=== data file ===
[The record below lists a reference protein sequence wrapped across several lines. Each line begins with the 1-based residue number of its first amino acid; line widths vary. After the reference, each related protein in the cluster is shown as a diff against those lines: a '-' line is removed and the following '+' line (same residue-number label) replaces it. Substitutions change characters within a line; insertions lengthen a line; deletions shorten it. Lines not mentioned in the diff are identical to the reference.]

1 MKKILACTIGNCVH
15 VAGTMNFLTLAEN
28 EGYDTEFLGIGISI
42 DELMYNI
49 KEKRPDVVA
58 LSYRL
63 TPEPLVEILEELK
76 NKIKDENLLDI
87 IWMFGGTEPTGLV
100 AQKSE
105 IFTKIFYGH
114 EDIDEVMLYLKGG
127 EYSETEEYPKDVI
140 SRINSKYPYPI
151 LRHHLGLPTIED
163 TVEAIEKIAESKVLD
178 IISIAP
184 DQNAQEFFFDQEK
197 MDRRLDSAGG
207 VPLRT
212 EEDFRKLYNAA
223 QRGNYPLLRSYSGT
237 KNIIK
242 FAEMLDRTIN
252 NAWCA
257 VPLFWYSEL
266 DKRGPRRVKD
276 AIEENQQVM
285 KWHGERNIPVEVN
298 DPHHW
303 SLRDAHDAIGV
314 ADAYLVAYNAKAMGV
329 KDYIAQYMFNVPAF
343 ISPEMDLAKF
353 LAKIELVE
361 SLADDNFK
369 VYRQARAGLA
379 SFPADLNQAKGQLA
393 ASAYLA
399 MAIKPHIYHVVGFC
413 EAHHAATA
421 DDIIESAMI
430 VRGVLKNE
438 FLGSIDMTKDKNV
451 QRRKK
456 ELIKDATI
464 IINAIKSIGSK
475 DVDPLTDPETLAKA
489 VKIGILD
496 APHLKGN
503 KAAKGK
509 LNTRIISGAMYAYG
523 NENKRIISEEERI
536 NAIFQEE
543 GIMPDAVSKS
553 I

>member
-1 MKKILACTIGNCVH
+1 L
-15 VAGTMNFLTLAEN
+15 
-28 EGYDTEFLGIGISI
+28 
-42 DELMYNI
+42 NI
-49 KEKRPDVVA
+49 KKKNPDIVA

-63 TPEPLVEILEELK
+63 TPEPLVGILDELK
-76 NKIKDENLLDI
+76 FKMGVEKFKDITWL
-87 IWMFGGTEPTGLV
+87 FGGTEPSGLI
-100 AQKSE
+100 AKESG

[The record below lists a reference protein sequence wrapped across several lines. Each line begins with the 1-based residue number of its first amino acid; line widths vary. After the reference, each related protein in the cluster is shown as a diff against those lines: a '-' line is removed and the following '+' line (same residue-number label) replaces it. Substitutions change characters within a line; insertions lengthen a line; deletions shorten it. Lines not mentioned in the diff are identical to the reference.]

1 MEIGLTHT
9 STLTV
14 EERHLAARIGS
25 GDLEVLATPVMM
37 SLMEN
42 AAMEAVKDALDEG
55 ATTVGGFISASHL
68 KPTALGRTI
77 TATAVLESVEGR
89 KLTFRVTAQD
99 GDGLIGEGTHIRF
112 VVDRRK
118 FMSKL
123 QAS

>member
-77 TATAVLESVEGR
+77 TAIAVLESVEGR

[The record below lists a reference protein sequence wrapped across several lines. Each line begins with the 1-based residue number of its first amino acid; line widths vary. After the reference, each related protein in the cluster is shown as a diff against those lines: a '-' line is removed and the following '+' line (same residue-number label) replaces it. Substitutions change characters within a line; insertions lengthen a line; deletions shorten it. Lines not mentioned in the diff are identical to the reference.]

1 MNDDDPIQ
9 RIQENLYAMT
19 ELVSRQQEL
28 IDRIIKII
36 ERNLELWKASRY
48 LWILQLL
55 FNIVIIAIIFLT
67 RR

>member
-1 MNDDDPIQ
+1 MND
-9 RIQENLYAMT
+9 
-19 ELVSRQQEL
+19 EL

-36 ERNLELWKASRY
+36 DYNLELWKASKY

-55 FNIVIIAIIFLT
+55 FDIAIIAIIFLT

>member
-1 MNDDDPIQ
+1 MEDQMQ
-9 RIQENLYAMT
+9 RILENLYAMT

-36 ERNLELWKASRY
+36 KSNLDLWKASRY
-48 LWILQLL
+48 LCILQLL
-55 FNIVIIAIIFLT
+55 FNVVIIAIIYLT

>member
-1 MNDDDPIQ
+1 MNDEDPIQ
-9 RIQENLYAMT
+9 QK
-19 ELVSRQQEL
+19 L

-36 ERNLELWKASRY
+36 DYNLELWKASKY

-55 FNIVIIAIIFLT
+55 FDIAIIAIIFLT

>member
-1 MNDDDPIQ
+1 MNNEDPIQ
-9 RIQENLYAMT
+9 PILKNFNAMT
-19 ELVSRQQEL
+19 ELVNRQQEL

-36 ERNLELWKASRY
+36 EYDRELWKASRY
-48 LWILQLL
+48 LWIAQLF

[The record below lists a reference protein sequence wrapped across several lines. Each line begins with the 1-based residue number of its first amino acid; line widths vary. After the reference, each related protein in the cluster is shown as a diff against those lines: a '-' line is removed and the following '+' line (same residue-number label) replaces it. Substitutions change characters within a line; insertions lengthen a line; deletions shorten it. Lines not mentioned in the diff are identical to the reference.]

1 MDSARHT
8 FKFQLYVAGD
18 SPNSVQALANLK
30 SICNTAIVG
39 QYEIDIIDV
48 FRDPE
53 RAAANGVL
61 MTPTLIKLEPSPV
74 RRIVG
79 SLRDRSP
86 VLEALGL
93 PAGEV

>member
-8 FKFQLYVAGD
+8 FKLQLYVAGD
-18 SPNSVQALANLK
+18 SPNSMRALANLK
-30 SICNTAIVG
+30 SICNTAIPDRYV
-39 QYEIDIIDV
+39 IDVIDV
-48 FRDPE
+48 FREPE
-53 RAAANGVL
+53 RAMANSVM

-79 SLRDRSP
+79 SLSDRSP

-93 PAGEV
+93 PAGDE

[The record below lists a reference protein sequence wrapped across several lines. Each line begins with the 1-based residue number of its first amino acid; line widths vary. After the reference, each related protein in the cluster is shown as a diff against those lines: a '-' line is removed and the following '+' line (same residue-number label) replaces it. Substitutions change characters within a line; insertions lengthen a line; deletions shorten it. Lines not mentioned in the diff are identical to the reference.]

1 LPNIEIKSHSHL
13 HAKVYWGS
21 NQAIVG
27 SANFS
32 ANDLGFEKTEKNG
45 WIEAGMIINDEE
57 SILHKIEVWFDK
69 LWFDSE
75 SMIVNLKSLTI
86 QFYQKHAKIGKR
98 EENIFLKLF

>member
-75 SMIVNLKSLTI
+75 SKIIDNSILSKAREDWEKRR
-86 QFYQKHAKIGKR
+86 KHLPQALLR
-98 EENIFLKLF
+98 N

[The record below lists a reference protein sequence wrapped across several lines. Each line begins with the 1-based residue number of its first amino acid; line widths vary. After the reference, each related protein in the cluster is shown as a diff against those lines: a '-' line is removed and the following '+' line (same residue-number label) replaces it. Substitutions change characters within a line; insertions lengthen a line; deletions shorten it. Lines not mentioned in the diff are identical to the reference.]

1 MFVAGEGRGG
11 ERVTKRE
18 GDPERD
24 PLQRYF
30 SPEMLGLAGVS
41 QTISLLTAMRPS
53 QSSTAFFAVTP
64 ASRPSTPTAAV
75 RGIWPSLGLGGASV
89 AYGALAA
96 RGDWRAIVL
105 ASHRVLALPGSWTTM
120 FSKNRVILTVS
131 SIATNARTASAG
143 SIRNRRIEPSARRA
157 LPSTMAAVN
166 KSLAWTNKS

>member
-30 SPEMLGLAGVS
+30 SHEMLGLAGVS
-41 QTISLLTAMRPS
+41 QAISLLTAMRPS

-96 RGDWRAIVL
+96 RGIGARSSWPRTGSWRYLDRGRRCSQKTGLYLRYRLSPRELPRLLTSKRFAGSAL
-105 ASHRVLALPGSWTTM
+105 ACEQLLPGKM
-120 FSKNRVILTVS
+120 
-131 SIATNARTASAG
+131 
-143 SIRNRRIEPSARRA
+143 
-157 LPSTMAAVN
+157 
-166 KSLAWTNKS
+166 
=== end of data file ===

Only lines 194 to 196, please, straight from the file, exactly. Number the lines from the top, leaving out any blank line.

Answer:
+86 KHLPQALLR
-98 EENIFLKLF
+98 N